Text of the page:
I played the Snow Guard and in the last few games I was outnumbered. The few times I split my leader from the group it was just a little while before he was running fast towards his troops. The activation bonus and the group orders are essential for any plan to work. Hide, give orders, and let the grunts do the work.

The first game was quite incredible. I activated and moved forward. My girlfriend failed and pretty much stayed still in her deployment zone. After that I activated Scout Alexandros, with his Sprinter rule that allows him to move twice the distance with one of his movement actions. He ran, took an aimed shot at the U.N.A. leader, gory death on a 6, triples the score, and the morale tests near the edge of the table took care of the rest of the U.N.A. troops. It was over in just 2 turns.

That’s when I noticed the Sprinter and the Eager. I really added those rules to the figures to add a bit of variety and character. Now if you check the profiles, the Sprinter guy costs the same points as the Marksman, and the Eager dude is actually more expensive! It was amazing how useful those rules were. Alexandros moving around like a madman, using cover the best possible way, while keeping Loud Petros near the Leader meant activating him on a 2+, almost always getting 3 actions to do as he pleased.

Cover is everything, even a low wall can save your ass, making the enemy’s shot harder and also keeping you alive (tieing any score by 1 or 2 points depending on the type of cover). On the last game, only the U.N.A. leader was still active and well protected, but had an Out of Action guy nearby. I took a run around the cover the guy was laying behind and took an awful aimed shot at the OOA guy on the floor. The roll was a 6, any hits are Lethal, and the leader had to roll Morale with a -3 because of being the last man standing. He came to his senses and rapidly abandoned the battlefield.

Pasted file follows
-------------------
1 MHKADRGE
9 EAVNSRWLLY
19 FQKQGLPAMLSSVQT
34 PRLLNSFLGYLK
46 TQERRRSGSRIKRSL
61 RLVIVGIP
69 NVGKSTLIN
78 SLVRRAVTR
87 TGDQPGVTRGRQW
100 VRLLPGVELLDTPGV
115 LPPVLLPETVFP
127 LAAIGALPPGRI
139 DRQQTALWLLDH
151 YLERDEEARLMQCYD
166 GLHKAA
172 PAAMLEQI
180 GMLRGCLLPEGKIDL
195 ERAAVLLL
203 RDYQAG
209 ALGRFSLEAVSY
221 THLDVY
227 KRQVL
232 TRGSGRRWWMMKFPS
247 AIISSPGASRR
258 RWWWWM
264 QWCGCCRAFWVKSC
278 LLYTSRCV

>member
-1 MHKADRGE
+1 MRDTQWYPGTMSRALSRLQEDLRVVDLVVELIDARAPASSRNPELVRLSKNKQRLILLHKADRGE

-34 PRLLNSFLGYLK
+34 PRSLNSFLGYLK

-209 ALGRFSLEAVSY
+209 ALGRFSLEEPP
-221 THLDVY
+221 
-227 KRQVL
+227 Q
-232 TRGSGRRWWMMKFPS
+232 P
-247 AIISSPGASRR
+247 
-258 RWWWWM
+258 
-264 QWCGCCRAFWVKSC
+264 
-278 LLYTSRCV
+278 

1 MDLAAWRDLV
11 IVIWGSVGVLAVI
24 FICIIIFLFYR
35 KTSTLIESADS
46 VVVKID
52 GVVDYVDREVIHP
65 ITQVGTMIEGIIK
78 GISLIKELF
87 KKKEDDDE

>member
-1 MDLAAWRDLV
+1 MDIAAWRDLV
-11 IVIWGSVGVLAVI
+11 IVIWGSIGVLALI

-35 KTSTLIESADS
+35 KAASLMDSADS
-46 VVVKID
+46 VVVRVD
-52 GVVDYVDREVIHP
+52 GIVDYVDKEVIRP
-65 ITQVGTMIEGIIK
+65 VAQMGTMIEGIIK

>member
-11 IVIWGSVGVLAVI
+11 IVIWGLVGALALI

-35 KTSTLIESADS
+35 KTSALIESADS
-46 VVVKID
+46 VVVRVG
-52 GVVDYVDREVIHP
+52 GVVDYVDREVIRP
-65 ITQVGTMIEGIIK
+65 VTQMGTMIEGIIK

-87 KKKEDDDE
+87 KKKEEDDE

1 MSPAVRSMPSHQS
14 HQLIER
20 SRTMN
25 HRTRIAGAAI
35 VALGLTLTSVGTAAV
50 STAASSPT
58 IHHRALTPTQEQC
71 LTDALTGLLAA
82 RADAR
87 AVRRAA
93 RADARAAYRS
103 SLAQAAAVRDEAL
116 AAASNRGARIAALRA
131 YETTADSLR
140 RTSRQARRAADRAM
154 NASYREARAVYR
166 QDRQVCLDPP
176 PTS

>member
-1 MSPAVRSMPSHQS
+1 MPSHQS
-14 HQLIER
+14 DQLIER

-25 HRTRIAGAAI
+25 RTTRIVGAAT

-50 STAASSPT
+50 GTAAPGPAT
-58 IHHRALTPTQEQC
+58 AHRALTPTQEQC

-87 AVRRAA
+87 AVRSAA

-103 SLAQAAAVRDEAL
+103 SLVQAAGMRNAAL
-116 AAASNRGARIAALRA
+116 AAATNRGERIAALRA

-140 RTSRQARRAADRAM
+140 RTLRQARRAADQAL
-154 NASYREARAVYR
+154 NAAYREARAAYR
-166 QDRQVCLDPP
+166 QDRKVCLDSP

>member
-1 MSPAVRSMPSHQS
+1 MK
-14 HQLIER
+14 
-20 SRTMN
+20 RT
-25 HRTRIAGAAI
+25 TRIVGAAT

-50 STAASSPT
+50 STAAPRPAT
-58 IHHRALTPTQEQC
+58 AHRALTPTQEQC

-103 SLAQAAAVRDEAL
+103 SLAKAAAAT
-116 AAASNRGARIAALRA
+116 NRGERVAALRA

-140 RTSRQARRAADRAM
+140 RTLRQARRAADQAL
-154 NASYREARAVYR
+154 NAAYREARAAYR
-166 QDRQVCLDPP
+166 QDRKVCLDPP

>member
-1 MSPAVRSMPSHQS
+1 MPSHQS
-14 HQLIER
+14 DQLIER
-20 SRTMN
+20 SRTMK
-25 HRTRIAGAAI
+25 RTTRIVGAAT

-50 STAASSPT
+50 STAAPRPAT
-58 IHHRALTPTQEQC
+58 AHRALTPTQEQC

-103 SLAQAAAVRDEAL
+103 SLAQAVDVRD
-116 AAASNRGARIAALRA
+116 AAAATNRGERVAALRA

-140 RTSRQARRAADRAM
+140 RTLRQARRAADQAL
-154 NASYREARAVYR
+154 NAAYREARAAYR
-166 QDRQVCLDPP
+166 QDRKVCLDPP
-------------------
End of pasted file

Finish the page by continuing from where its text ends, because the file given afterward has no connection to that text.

It’s one of those games that works perfect for the scale. You don’t need to play with just 3 figures a side because of a ton of special rules or record keeping, and you can probably play with 20 figs a side if you’ve got time and the rules well learned. But playing with 5-10 guys a side (and maybe a vehicle/walker) just hits the perfect spot. Some guys will do more, some will do less, your opponent will always be engaged. It’s not the same to see that enemy coming along in a game where he can move and shoot, than in FL where he can roll one, two, or three actions, which means completely different things. Moving around cover is vital, morale rolls due to seeing your friend blow up in pieces can win the game, and all fire can be used for suppression purposes if you order your guys around, not only the Overwatch or Speculative fire rules.

Overall an amazingly fun game, a lot more subtle and deep than it seems at first read, and with the basic mechanisms of SBH which means my girl won’t have to learn yet another system to play some fantasy and historical skirmishes.

A+ for Mr. Jones and Mr. Sfiligoi. Now go get this game (and no, they did not endorse this report)